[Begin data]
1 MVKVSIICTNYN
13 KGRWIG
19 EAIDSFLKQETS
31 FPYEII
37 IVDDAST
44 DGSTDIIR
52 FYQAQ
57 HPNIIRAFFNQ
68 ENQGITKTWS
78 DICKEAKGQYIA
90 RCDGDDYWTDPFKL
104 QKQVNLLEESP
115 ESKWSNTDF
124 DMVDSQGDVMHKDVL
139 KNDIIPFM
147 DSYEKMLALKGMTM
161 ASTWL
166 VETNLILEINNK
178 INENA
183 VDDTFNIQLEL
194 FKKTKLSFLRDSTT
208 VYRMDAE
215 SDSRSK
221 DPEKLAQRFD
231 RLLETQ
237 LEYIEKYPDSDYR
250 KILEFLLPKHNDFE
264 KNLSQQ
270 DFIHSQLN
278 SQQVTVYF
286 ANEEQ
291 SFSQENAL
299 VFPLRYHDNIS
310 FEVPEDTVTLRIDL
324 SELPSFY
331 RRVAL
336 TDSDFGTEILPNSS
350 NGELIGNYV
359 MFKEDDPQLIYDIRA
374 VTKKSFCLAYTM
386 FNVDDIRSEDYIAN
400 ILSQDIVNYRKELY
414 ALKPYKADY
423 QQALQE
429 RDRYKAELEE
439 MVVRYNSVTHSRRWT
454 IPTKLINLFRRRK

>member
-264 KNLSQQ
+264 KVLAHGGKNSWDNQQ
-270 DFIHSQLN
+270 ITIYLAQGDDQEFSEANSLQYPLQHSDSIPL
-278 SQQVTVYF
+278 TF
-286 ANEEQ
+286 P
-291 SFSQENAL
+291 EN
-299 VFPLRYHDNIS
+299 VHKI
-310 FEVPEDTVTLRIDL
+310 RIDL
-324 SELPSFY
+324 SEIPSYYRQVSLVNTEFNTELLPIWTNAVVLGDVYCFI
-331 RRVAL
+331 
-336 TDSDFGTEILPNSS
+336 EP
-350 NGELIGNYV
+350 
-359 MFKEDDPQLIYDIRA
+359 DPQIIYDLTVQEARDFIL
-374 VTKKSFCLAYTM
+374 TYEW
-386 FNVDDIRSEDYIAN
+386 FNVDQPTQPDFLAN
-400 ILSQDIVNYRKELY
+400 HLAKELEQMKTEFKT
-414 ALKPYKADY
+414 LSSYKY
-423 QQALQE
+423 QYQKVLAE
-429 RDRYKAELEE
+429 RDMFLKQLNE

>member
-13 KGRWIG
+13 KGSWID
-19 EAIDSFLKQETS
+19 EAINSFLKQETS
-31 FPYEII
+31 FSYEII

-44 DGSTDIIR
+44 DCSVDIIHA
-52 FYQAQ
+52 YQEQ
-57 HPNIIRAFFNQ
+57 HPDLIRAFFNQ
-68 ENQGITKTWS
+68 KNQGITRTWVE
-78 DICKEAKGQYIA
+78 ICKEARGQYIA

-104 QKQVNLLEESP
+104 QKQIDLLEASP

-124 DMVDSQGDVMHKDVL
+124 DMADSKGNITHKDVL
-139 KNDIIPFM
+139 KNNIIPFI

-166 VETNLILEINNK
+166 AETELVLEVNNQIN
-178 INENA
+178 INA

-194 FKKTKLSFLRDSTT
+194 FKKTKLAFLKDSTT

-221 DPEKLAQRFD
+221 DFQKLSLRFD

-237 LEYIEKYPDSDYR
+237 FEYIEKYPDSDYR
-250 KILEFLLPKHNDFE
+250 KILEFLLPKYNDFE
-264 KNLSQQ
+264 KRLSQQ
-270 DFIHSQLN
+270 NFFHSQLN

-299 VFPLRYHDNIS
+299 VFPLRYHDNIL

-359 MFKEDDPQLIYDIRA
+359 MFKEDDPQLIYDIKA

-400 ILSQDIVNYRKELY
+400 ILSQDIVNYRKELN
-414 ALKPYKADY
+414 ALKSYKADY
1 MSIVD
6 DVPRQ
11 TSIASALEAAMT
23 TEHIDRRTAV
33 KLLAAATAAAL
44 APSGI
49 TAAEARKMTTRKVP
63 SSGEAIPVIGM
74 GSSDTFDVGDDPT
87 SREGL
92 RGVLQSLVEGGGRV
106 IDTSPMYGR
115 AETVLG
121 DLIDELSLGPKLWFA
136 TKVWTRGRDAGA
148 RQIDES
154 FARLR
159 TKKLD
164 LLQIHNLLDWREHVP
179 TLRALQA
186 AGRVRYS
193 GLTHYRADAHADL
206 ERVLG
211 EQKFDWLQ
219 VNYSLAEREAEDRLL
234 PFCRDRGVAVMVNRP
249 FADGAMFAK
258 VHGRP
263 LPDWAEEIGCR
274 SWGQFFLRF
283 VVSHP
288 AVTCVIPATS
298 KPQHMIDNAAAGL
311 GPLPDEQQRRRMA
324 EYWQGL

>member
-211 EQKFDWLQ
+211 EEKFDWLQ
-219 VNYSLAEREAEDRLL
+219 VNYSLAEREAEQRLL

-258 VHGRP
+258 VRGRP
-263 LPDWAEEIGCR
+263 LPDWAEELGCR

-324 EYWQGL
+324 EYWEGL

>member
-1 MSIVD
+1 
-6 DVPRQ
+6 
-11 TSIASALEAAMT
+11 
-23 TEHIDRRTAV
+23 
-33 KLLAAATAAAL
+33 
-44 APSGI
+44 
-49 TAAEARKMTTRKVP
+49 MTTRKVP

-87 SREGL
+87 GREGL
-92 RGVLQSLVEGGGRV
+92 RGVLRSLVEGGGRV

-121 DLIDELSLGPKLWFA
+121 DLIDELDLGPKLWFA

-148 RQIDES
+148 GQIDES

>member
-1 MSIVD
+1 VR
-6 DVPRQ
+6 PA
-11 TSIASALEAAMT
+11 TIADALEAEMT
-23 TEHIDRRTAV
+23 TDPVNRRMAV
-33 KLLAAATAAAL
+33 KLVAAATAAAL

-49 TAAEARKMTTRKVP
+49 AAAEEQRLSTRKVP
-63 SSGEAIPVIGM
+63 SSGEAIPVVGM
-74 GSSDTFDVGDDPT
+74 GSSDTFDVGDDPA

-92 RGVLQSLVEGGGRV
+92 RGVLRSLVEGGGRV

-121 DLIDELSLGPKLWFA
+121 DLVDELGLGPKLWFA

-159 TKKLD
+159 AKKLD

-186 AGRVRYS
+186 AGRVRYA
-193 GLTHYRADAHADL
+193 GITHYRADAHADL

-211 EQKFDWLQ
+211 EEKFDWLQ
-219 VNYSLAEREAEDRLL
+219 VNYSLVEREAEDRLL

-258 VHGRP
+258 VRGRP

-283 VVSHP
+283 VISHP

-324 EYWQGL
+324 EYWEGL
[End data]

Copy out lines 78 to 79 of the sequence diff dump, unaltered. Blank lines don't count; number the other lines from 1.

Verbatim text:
+400 HLAKELEQMKTEFKT
-414 ALKPYKADY